Yet it is hard to know how true the stories are—Mr. Moore never gives enough details to help viewers determine—or how common the abuses may be. The stories are told from the viewpoint of the victims, with nary a peep from the insurers and not much from doctors who might know whether the refused care was appropriate.
According to Boffey, Moore’s film shows us wrenching abuses—but it’s “hard to know how common the abuses may be.” That’s surely true for the average viewer—and also, it seems, for Boffey. But uh-oh! Boffey isn’t the average viewer, as he tells us in his first sentence—the sentence which made us shake our heads as we read the rest of his piece:
BOFFEY: As the author of many health care editorials, I was eager to see Michael Moore's “Sicko,” a polemical attack on undeniable flaws in the way this country provides health care.
Are we reading that correctly? Boffey, who writes editorials on health care for the Times, doesn’t seem to know how common our system’s abuses may be! Indeed, he offers no thoughts at all about this basic question. Only from deep inside Versailles could such a statement be put into print, without the slightest sense of how odd it might seem to us superficial outsiders.

In his first paragraph, Boffey predictably tells the world that his cohort is smarter and more honest than Moore. Then he goes on to show us the truth. Timorously typing to stay safely centrist, the gentleman seems to lack the first clue about life as it’s lived outside the palace. His cohort knows a great deal about Edwards’ “coif” (Post headline)—but seems to know little about modern health care. What a shame, readers—that Michael Moore is so doggone “superficial!”

PORTRAIT OF THE DISCOURSE: America’s public discourse has lay in shambles for a very long time. In large part, the problem is caused by news orgs like NPR—and by “journalists” like NPR’s Rebecca Roberts.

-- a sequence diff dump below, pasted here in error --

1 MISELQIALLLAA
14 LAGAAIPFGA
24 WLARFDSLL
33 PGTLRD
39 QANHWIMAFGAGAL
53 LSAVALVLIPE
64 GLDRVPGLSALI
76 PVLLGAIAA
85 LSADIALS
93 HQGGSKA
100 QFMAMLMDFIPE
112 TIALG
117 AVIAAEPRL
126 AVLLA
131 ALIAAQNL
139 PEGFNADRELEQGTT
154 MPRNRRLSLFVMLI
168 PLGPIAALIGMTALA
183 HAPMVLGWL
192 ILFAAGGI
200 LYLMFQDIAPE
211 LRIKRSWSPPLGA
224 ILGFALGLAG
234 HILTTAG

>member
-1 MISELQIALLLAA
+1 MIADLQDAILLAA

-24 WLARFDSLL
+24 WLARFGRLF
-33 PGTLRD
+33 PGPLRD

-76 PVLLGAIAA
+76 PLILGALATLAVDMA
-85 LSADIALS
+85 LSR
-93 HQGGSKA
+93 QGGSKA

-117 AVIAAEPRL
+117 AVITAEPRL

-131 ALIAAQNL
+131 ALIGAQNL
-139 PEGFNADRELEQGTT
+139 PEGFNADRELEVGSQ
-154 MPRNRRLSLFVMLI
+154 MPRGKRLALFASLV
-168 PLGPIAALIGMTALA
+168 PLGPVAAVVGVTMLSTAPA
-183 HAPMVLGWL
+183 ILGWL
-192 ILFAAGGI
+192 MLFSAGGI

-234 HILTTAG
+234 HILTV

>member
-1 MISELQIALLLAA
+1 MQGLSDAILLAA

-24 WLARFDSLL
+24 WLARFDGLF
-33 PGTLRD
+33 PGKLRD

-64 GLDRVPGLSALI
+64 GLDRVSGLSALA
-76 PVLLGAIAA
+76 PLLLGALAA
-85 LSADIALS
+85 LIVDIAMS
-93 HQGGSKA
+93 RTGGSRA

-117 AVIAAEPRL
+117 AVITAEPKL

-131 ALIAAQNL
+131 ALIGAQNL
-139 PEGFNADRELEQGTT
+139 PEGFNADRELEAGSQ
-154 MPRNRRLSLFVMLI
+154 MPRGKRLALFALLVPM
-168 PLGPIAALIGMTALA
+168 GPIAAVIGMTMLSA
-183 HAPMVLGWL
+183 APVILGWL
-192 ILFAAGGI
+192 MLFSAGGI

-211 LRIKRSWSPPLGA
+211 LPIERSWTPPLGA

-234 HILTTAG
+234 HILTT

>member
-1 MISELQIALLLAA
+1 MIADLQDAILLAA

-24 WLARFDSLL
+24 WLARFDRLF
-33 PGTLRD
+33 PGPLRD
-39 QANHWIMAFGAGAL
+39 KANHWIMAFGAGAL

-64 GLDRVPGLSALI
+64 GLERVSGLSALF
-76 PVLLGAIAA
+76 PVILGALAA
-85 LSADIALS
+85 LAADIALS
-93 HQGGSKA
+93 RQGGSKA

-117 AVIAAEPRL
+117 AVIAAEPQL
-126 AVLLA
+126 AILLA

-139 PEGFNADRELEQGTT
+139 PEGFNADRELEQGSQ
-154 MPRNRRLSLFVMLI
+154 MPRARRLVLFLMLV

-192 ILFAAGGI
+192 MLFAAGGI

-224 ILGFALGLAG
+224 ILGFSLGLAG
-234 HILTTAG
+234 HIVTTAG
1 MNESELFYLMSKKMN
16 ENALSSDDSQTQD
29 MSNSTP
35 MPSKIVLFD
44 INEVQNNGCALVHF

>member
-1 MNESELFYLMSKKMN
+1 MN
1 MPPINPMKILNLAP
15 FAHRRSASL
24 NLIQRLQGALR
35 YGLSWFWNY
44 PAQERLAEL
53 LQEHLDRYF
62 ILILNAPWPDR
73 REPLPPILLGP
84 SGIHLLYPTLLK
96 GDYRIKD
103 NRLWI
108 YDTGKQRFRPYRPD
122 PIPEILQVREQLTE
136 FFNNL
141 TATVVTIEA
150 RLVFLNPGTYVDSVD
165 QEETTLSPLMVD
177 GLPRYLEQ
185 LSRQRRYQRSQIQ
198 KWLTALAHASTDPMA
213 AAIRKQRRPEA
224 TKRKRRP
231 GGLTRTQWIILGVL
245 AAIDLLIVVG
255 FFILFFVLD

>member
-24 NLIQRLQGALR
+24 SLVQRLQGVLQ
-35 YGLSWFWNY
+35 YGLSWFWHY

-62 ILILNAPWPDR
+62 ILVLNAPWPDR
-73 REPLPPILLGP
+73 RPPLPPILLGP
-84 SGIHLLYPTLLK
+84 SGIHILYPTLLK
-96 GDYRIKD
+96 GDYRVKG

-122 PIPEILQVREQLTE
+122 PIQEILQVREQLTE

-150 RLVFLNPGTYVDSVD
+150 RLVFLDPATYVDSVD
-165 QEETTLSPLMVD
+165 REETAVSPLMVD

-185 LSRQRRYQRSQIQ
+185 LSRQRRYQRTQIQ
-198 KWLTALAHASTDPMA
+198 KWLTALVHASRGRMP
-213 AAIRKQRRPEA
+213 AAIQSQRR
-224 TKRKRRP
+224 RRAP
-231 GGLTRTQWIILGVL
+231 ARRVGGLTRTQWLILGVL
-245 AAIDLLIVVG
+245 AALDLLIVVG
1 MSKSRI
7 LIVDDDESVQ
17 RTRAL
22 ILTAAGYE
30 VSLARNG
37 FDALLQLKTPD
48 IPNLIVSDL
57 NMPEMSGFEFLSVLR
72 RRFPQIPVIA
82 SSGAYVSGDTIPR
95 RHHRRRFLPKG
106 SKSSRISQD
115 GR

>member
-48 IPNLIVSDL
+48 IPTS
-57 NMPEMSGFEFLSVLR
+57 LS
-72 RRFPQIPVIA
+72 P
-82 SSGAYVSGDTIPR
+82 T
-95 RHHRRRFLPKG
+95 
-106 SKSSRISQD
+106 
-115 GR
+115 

On July 3, Roberts hosted NPR’s Talk of the Nation; the program was devoted to the Libby commutation. Midway through, Roberts spoke with Stephen Moore of the Wall Street Journal editorial board. For the record, Moore is former president of the Club for Growth, which is often—and frustratingly—confused with the Hair Club for Men.

At any rate, Roberts requested the Journal’s view of the Libby commutation. What follows is Moore’s first statement. It contains an apparent howler:
MOORE (7/3/07): We think that President Bush should probably have gone beyond commuting the sentence and pardoned him, Scooter Libby. We believe that this was a case that became much more politicized than it should have. We believe that Scooter Libby got railroaded. That the whole hullabaloo about Valerie Plame was overstated; she was not a covert agent. And for all these reasons, we think that it would have been smarter for President Bush, and he would have had a greater profile in courage, if he had pardoned him rather than commuted his sentence.
Several parts of Moore’s statement were odd, but his statement about Plame was especially striking. In late May, prosecutor Patrick Fitzgerald said, in an official court filing, that Plame had been a covert agent under terms of the relevant statute. (See THE DAILY HOWLER, 7/3/07. Text of Fitzgerald’s statement below.) Indeed, Fitzgerald said that Plame’s covert status had been “clear from very early in the investigation.” By normal standards, Moore’s statement to the contrary should have been challenged or questioned by Roberts. But it has been a very long time since mainstream “journalists” worked that way in this land.

Indeed, Roberts didn’t question Moore’s statement at all. Thus enabled, Moore restated his point a bit later:
MOORE: If you look at the evidence, Valerie Plame was not a covert agent. She had a desk job in Washington and she had not been in the field for many years. And technically, under the statute of the—of that law, she was not a covert agent.
But let’s state the obvious: Fitzgerald’s access to the facts of the case (to “the evidence”) was vastly superior to Moore’s—and he had said precisely the opposite about Plame’s “technical” status. But so what? Once again, Roberts failed to question Moore’s claim. Valerie Plame was not covert: She let her guest say it three times.

In those exchanges, we see a portrait of the discourse as it has worked for the past fifteen years. Conservatives had invented a claim—a claim which now seemed to be false. But so what? Moore went on another major program and repeated the claim. And when he did this, a major journalist made no attempt to challenge or question what he said—to give her audience the relevant evidence. But then, this has been the shape of our discourse over the past fifteen years.

This small drama featured two players: Moore, the faithful conservative spokesman, and Roberts, the incompetent mainstream journo. But for the record, a third party played a role in this drama—the less than fully competent liberal/Democratic Party base.